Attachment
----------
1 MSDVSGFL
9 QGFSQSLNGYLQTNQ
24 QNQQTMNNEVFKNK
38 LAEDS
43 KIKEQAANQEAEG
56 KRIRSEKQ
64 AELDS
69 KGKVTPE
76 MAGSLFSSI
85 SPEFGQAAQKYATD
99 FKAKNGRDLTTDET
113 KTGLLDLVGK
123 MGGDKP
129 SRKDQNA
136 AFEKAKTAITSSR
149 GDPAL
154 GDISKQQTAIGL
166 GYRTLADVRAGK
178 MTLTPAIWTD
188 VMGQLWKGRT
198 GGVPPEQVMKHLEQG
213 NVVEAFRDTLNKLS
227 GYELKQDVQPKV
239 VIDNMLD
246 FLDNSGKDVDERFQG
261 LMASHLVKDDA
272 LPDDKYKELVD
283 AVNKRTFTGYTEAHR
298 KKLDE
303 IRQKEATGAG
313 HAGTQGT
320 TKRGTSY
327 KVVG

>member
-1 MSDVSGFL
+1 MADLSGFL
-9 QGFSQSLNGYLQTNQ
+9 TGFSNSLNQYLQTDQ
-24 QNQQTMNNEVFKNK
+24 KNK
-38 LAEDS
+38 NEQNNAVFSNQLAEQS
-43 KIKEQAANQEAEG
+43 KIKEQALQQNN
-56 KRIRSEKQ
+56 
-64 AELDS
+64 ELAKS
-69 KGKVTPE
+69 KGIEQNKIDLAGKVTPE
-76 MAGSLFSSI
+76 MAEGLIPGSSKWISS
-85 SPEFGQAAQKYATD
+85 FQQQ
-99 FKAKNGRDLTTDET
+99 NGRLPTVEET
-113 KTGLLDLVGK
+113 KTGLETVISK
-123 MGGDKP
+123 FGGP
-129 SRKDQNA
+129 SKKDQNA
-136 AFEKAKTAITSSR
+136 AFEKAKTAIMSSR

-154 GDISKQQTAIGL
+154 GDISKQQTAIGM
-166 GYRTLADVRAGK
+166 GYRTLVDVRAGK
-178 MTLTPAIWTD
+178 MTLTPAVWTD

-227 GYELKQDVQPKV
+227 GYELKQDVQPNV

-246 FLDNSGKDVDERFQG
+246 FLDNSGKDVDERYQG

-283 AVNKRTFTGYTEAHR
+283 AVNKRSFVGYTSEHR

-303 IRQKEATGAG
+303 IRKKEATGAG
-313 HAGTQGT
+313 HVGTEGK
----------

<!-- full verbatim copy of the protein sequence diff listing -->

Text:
1 MSDVSGFL
9 QGFSQSLNGYLQTNQ
24 QNQQTMNNEVFKNK
38 LAEDS
43 KIKEQAANQEAEG
56 KRIRSEKQ
64 AELDS
69 KGKVTPE
76 MAGSLFSSI
85 SPEFGQAAQKYATD
99 FKAKNGRDLTTDET
113 KTGLLDLVGK
123 MGGDKP
129 SRKDQNA
136 AFEKAKTAITSSR
149 GDPAL
154 GDISKQQTAIGL
166 GYRTLADVRAGK
178 MTLTPAIWTD
188 VMGQLWKGRT
198 GGVPPEQVMKHLEQG
213 NVVEAFRDTLNKLS
227 GYELKQDVQPKV
239 VIDNMLD
246 FLDNSGKDVDERFQG
261 LMASHLVKDDA
272 LPDDKYKELVD
283 AVNKRTFTGYTEAHR
298 KKLDE
303 IRQKEATGAG
313 HAGTQGT
320 TKRGTSY
327 KVVG

>member
-1 MSDVSGFL
+1 MADLSGFL
-9 QGFSQSLNGYLQTNQ
+9 TGFSNSLNQYLQTDQ
-24 QNQQTMNNEVFKNK
+24 KNK
-38 LAEDS
+38 NEQNNAVFSNQLAEQS
-43 KIKEQAANQEAEG
+43 KIKEQALQQNN
-56 KRIRSEKQ
+56 
-64 AELDS
+64 ELAKS
-69 KGKVTPE
+69 KGIEQNKIDLAGKVTPE
-76 MAGSLFSSI
+76 MAEGLIPGSSKWISS
-85 SPEFGQAAQKYATD
+85 FQQQ
-99 FKAKNGRDLTTDET
+99 NGRLPTVEET
-113 KTGLLDLVGK
+113 KTGLETVISK
-123 MGGDKP
+123 FGGP
-129 SRKDQNA
+129 SKKDQNA
-136 AFEKAKTAITSSR
+136 AFEKAKTAIMSSR

-154 GDISKQQTAIGL
+154 GDISKQQTAIGM
-166 GYRTLADVRAGK
+166 GYRTLVDVRAGK
-178 MTLTPAIWTD
+178 MTLTPAVWTD

-227 GYELKQDVQPKV
+227 GYELKQDVQPNV

-246 FLDNSGKDVDERFQG
+246 FLDNSGKDVDERYQG

-283 AVNKRTFTGYTEAHR
+283 AVNKRSFVGYTSEHR

-303 IRQKEATGAG
+303 IRKKEATGAG
-313 HAGTQGT
+313 HVGTEGK